Listening this week: a grab-bag of film music. First up is Deutsche Grammophon's new recording of Erich Wolfgang Korngold (Andre Previn, London Symphony Orchestra). This includes suites from The Sea Hawk, The Private Lives of Elizabeth and Essex, Captain Blood, and The Prince and the Pauper. I heard about this on the rec.music.movies newsgroup, and being something of a Korngold nut I had to get it, even though I've always found Previn's results to be of mixed quality. At times he tends to choose tempi that restrict the emotive power of whatever music he happens to be conducting (his Symphony #2 by Rachmaninov, on Telarc, leaps to mind), but when he gets the tempi right he can be as expressive a conductor as anyone (his wonderful recording of Gershwin's Piano Concerto and Rhapsody in Blue on Philips, with the Pittsburgh Symphony, are a testament here). Unfortunately, the new Korngold recording is an example of the former. The Sea Hawk is one of the most thrilling of film scores, with brazen fanfares, a muscular main theme, and a love theme that sweeps and soars in the grandest Romantic fashion. In Previn's hands on the present recording, though, the music seems to almost be chained in place, never really being able to engage the emotions because of the slowness of the proceedings. The disappointment is compounded by the fact that the men's chorus in the famous "Strike for the Shores of Dover" cue is omitted entirely. This is the emotional high point of the entire score, and this omission is inexplicable. The music, sans the chorus, simply sounds wrong. It is wonderful to see film music getting more respect from the classical world, instead of being viewed with suspicion as some kind of odd bastard-child genre. It's too bad the recording itself can't be more successful. For a better Korngold experience, seek out Charles Gerhard's amazing recordings with the National Philharmonic, which are still the best of this repertoire despite their having been recorded almost thirty years ago.

I've also listened several times to Howard Shore's increasingly amazing score to The Lord of the Rings: The Fellowship of the Ring. What an amazing work this is. In a recent interview in Film Score Monthly Shore talked at length about the operatic nature of his work, and it really is true. He uses the leitmotif style of composition to amazing effect, weaving motifs together in a tapestry that is thrilling, moving, and cohesive. My only quibble is that the CD, by necessity, omits much of the score. This work needs a release similar to the "Ultimate Edition" of Star Wars, Episode I: The Phantom Menace that came out a few years back: every note, in film order. (A particularly nice touch is that on the CD, the track titles are -- for the most part -- the names of Tolkien's actual chapters. I like that kind of attention to detail.)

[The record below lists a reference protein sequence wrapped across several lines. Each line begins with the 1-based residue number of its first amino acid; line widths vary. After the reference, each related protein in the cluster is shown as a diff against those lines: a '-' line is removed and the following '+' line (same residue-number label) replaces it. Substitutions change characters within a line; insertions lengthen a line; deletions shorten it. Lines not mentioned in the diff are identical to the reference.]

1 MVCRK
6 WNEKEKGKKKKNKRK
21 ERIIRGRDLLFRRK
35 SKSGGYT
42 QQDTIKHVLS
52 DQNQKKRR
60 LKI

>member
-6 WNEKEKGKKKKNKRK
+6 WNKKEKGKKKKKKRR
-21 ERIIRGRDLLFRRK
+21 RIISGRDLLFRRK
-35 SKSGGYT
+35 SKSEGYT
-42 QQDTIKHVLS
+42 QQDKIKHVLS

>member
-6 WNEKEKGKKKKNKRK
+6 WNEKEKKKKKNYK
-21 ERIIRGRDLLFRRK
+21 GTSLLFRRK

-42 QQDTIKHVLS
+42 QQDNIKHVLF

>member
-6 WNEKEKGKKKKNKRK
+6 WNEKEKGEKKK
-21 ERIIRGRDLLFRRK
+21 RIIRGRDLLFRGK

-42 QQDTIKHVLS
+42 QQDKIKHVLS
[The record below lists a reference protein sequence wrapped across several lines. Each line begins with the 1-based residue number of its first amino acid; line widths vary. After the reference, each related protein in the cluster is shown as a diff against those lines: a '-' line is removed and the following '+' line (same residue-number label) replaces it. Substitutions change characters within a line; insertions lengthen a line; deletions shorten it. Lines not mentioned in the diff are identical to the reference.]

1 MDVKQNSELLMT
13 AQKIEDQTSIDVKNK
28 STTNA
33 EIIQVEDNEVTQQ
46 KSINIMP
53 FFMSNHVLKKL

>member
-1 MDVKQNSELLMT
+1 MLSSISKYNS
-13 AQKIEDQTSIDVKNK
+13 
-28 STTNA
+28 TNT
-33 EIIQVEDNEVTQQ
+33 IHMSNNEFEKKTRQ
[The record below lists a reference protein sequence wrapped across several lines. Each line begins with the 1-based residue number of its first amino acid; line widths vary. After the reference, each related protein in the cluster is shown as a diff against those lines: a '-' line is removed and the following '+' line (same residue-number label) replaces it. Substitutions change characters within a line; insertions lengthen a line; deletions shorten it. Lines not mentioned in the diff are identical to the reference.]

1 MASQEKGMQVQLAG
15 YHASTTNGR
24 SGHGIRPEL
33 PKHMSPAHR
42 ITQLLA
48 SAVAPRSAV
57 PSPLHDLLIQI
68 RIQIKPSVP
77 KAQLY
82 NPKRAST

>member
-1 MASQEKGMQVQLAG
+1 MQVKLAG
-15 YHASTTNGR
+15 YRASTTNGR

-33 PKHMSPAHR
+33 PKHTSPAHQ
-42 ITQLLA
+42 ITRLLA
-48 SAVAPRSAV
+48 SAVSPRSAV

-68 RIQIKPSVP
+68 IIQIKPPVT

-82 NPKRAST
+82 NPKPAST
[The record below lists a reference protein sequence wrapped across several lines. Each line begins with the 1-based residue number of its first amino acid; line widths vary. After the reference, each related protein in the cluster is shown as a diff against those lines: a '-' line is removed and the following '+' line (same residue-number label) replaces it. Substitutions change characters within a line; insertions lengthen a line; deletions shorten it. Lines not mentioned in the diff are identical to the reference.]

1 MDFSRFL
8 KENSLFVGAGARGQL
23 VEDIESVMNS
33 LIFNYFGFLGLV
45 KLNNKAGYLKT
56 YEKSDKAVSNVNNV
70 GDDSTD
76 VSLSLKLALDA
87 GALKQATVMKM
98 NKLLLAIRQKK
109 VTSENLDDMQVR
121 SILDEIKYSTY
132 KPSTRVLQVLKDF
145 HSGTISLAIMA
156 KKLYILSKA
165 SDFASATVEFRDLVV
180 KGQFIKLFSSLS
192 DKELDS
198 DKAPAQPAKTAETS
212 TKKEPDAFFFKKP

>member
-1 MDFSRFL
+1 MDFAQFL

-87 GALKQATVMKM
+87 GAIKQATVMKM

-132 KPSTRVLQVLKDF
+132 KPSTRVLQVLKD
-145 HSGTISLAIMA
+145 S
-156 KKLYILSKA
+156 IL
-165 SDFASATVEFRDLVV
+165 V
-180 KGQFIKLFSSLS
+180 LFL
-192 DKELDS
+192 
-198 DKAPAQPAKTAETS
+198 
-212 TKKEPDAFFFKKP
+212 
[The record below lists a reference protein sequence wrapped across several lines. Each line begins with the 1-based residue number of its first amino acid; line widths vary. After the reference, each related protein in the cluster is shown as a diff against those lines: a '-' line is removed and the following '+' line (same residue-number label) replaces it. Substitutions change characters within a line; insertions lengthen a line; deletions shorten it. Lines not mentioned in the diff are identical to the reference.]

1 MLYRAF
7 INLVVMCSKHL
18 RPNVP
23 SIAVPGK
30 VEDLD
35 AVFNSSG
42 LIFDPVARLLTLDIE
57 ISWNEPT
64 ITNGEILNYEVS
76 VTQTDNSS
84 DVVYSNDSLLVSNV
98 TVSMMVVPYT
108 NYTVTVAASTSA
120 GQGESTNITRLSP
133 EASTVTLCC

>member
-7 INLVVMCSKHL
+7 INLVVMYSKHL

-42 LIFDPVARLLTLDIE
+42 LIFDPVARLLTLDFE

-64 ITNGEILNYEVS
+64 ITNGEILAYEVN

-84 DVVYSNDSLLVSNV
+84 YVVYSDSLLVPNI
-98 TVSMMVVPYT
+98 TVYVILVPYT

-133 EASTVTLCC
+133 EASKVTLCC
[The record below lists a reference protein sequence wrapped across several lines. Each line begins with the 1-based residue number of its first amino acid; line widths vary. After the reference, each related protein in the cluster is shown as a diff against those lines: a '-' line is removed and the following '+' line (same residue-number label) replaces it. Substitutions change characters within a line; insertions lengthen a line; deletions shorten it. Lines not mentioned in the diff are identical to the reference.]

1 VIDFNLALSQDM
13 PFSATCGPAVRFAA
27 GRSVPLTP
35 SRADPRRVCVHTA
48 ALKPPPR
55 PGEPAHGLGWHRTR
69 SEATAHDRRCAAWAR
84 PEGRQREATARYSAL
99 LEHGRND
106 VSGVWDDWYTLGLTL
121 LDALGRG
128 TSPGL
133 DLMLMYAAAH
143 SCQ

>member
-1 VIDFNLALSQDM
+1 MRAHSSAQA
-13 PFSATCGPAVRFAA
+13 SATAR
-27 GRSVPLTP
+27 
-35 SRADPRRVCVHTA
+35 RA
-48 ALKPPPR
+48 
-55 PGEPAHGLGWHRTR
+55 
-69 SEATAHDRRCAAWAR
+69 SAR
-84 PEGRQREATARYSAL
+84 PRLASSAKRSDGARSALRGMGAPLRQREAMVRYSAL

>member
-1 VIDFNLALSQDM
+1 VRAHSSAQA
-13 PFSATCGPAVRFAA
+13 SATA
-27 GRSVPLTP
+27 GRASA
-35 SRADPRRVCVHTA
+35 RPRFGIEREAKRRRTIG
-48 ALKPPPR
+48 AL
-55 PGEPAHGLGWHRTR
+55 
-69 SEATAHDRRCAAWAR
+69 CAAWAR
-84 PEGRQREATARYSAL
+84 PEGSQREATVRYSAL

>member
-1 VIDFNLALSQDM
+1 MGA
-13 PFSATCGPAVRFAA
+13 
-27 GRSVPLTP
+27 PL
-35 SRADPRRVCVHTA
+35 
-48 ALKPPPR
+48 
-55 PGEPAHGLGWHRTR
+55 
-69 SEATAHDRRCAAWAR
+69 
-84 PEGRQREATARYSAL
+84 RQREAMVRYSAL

Friday, February 22, 2002

What a night of skating that was!! Congratulations to the new Gold Medalist, Sarah Hughes, whose free skate last night was absolutely perfect -- and what is more, it was completely electrifying in a way that I haven't seen anyone skate since Brian Boitano's unforgettable performance in Calgary in 1988. She owned the ice in a way that no other skater last night did -- and I have to think that she and Sasha Cohen will be strong favorites for 2006.

As for Michelle Kwan, she was lucky to even get the bronze in a performance shocking in its tightness. I had a feeling all week that she wouldn't end up taking Gold, but I didn't think it would be because she slipped on one jump entirely, two-footed the landings on others, and generally looked stiff. I figured she would simply be beaten by Irina Slutskaya, her athletic better, and in a way she was -- but Slutskaya's program, while slightly better executed than Kwan's (no outright slips), was still stiff and bloodless. Only one skater last night really took flight and glided across the ice with the same kind of charisma and skill that put one in mind of greats like Yamaguchi, Witt, Hamill and Fleming. That skater was Sarah Hughes.

(And ptoooooie!!! on the Russians for lodging a formal protest about the finish, apparently a sour-grapes bit of sniveling along the lines of "You gave two medals in Pairs, so we want one for the Ladies". This was simply not a case like the Pairs, where the lesser performance was awarded the Gold. And lest anyone think I'm simply a North American-biased observer, the Men's Gold was rightly awarded to Yagudin, who in my eyes was almost as electrifying as Hughes.)

Wednesday, February 20, 2002

Spring training has begun, and with every year that goes by without a plan put in place for revenue sharing and a salary cap I care less and less. Major League Baseball is a complete and utter mess. (My team, the Pirates, opened a new stadium last year and then proceeded to lose 100 games.) This is the worst time of year for sports: football is over, baseball isn't going yet, the NBA and hockey are not interesting until the playoffs (if even then), and I've never liked March Madness. Thank God for the Winter Olympics.

Things that make me feel old, #453: Watching the Olympic athletes, in interviews, say things like "I decided I wanted to be a skater/skier/bobsledder/whatever when I was a little kid watching the Games in Albertville." I was 21 and in college during the Games in Albertville.....

Tuesday, February 19, 2002